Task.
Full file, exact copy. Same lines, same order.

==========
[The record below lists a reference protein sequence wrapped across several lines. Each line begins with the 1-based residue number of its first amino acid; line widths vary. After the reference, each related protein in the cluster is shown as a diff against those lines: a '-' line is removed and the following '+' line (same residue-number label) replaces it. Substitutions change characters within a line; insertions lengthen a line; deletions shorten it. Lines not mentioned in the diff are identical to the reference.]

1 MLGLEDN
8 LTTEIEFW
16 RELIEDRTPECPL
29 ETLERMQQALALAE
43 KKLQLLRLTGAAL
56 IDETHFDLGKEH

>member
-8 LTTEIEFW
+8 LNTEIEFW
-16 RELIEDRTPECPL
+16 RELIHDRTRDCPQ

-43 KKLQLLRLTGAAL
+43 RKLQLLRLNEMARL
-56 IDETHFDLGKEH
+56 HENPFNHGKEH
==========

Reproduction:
[The record below lists a reference protein sequence wrapped across several lines. Each line begins with the 1-based residue number of its first amino acid; line widths vary. After the reference, each related protein in the cluster is shown as a diff against those lines: a '-' line is removed and the following '+' line (same residue-number label) replaces it. Substitutions change characters within a line; insertions lengthen a line; deletions shorten it. Lines not mentioned in the diff are identical to the reference.]

1 MLGLEDN
8 LTTEIEFW
16 RELIEDRTPECPL
29 ETLERMQQALALAE
43 KKLQLLRLTGAAL
56 IDETHFDLGKEH

>member
-8 LTTEIEFW
+8 LNTEIEFW
-16 RELIEDRTPECPL
+16 RELIHDRTRDCPQ

-43 KKLQLLRLTGAAL
+43 RKLQLLRLNEMARL
-56 IDETHFDLGKEH
+56 HENPFNHGKEH